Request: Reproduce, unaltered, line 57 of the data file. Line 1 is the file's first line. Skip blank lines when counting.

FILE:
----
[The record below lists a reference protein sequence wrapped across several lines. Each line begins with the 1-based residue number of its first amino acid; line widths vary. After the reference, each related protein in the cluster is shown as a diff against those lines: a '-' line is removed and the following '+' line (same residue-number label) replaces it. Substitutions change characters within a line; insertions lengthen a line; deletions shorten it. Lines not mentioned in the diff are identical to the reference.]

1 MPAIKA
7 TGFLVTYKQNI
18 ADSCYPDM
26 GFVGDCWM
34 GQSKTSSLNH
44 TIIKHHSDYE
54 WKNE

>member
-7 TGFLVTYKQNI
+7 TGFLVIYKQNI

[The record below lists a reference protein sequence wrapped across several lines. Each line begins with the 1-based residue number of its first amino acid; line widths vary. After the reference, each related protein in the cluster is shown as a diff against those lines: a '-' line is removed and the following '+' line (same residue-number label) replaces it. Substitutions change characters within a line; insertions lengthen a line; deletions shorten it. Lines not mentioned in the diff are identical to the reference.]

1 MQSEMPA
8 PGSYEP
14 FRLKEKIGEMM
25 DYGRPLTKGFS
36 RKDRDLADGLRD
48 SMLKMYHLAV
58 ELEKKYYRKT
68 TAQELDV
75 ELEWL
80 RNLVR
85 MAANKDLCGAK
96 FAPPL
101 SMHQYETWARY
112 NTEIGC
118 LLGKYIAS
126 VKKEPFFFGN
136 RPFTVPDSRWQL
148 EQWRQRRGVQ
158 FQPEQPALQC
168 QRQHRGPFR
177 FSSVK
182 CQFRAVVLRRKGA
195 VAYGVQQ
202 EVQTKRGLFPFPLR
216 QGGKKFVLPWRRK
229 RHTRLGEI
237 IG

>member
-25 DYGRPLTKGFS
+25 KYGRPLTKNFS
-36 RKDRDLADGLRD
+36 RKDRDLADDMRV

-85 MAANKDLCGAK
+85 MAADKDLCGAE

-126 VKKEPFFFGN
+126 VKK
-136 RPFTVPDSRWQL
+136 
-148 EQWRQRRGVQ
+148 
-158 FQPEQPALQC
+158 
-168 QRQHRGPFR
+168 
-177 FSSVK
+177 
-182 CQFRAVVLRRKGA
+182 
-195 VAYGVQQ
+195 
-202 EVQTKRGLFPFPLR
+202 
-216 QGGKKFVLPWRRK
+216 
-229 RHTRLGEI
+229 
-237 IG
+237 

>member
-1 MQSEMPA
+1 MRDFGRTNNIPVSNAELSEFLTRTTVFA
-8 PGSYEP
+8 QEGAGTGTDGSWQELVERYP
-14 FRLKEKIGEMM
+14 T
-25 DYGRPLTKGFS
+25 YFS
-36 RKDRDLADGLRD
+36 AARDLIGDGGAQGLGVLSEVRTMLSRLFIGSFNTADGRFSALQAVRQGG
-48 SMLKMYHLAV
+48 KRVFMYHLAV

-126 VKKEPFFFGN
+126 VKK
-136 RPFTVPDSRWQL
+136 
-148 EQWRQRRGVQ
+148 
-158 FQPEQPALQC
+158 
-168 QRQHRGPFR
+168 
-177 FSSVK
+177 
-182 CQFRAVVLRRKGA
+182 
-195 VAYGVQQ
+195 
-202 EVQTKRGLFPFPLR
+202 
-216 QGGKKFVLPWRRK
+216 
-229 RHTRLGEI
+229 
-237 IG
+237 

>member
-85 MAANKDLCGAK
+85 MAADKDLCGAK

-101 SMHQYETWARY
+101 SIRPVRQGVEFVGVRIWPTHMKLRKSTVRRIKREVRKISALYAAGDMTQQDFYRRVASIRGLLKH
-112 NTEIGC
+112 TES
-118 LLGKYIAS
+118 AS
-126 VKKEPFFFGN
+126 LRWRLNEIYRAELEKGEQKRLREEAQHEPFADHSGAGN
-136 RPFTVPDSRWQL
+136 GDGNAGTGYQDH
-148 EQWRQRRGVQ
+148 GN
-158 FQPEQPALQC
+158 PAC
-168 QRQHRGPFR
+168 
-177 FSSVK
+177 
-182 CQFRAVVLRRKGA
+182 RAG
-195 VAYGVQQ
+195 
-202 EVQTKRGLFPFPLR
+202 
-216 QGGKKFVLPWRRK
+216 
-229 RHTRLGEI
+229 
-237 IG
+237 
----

-177 FSSVK